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C200: Our Fractured Metropolis

2011 March 17
by Peter Steinbrueck

“Puget Sound is one of the most beautiful places in the world. Its contribution to Washington’s economy, environment, and special quality of life cannot begin to be calculated.” (Warren G. Magnuson, May 7, 1989).

I’ve been thinking a lot lately about the problem of cleaning up Puget Sound—the second largest marine estuary in the United States. From the land, the sea still holds much beauty. Yet it is the single biggest, most intractable environment challenge facing Washington State. The iconic Chinook Salmon, along with 20 other marine animals are endangered, dwindling pods of Orca whales are among the most PCB contaminated mammals on Earth, and entire marine ecosystems are dying off. Millions of pounds of toxic pollution flow into Puget Sound every year—mostly from storm water run-off and combined sewer overflows, carrying deadly poisonous chemicals from urban areas to the sea.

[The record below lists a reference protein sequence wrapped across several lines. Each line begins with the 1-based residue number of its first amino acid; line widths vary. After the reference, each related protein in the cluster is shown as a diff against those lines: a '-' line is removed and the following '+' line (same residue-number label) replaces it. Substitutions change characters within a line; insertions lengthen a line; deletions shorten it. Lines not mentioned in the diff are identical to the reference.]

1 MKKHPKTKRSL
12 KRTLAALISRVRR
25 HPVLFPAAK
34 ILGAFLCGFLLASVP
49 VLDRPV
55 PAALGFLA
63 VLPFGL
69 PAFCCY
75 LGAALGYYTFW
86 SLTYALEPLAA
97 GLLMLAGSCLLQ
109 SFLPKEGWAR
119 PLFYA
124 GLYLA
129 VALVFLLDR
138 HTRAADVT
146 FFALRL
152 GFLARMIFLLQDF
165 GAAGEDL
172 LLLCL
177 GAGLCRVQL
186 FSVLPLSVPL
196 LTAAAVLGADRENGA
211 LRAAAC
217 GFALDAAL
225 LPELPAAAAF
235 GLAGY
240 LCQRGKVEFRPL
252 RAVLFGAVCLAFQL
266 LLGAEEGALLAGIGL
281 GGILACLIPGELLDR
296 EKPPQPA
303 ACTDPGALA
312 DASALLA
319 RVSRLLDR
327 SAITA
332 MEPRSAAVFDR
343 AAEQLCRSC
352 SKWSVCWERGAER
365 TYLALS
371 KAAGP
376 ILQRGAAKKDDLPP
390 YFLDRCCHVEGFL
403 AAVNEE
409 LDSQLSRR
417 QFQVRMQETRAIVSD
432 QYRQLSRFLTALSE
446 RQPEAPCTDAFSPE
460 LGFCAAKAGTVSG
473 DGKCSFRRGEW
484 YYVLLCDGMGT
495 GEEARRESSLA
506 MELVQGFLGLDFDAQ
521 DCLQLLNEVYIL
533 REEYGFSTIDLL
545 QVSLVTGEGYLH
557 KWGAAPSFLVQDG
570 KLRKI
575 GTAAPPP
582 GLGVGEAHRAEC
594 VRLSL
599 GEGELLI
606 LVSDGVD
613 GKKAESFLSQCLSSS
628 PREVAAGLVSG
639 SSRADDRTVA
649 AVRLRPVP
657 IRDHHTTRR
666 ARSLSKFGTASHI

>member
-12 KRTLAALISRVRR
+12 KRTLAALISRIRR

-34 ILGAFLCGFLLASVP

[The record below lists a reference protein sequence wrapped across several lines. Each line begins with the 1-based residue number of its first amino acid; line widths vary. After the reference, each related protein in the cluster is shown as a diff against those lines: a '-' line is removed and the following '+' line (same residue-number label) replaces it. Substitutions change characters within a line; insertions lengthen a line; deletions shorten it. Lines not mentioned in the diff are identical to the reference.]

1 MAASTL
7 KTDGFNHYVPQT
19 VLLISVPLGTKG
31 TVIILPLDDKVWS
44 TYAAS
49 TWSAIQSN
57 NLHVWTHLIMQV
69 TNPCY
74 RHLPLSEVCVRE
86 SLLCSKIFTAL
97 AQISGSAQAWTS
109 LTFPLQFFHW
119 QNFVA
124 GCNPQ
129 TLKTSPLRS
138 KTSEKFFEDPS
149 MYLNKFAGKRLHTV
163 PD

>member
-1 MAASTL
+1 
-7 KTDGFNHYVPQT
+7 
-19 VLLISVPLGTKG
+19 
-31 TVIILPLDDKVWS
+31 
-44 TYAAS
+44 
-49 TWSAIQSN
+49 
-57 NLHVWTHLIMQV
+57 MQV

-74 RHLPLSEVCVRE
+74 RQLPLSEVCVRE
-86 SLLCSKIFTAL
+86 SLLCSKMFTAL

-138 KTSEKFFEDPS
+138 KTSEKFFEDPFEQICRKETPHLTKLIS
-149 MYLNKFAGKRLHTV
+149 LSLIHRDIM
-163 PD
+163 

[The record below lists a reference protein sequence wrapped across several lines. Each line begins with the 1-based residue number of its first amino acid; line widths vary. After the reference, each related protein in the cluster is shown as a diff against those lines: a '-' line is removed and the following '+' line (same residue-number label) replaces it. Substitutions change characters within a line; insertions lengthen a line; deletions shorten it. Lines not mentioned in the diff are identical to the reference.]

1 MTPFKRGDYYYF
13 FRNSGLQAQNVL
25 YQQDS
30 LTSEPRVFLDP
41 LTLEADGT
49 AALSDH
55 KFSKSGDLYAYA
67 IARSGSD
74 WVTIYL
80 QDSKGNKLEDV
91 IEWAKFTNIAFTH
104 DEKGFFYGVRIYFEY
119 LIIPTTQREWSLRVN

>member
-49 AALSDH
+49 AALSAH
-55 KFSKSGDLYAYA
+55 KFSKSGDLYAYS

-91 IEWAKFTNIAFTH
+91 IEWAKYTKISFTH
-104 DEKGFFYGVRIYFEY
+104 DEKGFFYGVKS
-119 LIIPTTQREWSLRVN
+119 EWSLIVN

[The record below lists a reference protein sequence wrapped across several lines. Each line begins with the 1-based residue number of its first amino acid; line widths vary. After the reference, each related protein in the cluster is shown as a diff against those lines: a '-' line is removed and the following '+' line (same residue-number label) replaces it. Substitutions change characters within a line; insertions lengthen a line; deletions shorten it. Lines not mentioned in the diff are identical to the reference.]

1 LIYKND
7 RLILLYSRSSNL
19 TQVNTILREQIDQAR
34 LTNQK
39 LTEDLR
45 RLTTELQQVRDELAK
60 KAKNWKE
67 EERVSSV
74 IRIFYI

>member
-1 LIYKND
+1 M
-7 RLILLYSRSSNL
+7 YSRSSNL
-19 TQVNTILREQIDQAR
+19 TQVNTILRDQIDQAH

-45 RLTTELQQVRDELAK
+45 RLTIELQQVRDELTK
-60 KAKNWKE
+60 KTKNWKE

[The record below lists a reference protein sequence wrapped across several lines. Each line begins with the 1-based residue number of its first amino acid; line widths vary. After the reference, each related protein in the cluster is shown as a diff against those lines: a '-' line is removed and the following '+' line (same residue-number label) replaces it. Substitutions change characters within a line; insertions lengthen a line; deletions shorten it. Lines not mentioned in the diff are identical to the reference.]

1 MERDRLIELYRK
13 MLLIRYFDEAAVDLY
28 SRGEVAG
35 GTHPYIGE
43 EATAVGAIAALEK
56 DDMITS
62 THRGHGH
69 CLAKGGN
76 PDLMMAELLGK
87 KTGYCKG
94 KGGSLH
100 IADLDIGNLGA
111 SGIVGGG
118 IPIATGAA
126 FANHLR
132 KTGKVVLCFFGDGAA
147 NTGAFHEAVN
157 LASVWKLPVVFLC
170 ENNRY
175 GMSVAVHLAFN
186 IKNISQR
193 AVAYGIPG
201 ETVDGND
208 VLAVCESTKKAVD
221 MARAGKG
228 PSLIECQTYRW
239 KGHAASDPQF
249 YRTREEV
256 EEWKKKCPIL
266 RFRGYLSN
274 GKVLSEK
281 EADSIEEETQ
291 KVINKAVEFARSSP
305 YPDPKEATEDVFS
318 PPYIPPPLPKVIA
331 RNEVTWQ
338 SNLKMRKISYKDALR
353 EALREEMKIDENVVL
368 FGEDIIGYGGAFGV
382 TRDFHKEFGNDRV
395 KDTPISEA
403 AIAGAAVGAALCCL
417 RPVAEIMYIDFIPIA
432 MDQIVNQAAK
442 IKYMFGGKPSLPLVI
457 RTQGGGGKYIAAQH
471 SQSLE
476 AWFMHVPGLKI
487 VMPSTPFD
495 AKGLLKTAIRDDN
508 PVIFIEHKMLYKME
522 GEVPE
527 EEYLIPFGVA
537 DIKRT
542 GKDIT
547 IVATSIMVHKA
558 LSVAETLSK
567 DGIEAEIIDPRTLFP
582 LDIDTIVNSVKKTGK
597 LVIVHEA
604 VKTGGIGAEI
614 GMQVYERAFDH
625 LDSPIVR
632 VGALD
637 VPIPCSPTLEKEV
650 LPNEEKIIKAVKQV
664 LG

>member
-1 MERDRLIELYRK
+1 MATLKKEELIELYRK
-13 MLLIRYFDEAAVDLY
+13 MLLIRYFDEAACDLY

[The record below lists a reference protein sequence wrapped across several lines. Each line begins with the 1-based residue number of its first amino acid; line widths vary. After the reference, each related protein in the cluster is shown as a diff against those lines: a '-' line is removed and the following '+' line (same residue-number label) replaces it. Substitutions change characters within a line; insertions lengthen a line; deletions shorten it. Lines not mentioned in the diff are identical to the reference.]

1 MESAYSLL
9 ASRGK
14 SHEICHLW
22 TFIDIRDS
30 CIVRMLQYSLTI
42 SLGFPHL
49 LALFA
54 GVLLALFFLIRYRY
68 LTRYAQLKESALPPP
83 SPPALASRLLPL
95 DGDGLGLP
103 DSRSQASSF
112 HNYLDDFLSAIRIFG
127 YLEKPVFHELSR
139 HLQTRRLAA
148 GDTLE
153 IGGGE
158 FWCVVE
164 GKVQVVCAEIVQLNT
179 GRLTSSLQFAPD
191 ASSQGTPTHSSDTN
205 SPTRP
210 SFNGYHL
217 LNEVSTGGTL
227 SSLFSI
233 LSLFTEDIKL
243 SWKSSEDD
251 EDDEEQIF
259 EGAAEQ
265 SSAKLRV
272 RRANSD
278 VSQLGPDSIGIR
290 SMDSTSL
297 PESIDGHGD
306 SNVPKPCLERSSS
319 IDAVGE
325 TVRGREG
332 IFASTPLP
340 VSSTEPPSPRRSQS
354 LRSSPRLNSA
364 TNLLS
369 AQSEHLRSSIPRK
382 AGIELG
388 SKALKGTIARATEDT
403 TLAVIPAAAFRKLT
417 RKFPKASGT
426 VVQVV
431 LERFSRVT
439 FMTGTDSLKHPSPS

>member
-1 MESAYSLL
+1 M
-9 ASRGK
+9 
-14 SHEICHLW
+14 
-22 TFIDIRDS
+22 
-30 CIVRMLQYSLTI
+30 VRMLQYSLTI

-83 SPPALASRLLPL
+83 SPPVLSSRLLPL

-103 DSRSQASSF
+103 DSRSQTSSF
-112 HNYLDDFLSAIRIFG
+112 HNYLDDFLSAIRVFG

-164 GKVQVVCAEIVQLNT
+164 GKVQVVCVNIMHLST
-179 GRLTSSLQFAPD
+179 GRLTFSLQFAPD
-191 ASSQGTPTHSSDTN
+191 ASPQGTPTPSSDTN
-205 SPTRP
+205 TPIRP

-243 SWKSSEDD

In one of the “greenest” states in the country, why can’t we stop this ongoing pollution? Puget Sound basin, home to 4.4 million people, is bordered by 90 cities and towns and an unfathomable maze of overlapping jurisdictions and regulatory agencies. No one agency controls, and as Kathy Fletcher, founder and retiring director of People for Puget Sound says, “our biggest challenge now, is the fragmentation of decision-making and lack of enforcement of existing regulations.”

It’s been over three decades since Senator Warren G. Magnuson warned of a
looming “environmental catastrophe” facing Puget Sound. Today, it’s not oil tankers but urbanization that is the biggest threat to the health of the Sound. If we allow Puget Sound to atrophy, so too, will our economy, and our way of life in the Northwest. By 2040, the region is expected to grow nearly two million more people. Puget’s sound’s persistent ill health is symptomatic of our fractured metropolis.


Peter Steinbrueck, FAIA, is principal of Steinbrueck Urban Strategies and former Seattle City Councilmember.